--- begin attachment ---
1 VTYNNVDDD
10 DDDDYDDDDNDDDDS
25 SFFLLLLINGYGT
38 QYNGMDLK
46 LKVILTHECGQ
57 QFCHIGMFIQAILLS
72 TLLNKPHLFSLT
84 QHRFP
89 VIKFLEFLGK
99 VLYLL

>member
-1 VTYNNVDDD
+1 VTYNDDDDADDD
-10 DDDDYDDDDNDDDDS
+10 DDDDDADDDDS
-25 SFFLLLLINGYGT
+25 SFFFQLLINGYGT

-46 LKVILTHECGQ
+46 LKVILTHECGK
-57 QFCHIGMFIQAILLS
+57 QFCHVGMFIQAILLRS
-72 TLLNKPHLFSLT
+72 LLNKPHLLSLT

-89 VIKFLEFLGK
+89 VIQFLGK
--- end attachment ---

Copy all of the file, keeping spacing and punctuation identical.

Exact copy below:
1 VTYNNVDDD
10 DDDDYDDDDNDDDDS
25 SFFLLLLINGYGT
38 QYNGMDLK
46 LKVILTHECGQ
57 QFCHIGMFIQAILLS
72 TLLNKPHLFSLT
84 QHRFP
89 VIKFLEFLGK
99 VLYLL

>member
-1 VTYNNVDDD
+1 VTYNDDDDADDD
-10 DDDDYDDDDNDDDDS
+10 DDDDDADDDDS
-25 SFFLLLLINGYGT
+25 SFFFQLLINGYGT

-46 LKVILTHECGQ
+46 LKVILTHECGK
-57 QFCHIGMFIQAILLS
+57 QFCHVGMFIQAILLRS
-72 TLLNKPHLFSLT
+72 LLNKPHLLSLT

-89 VIKFLEFLGK
+89 VIQFLGK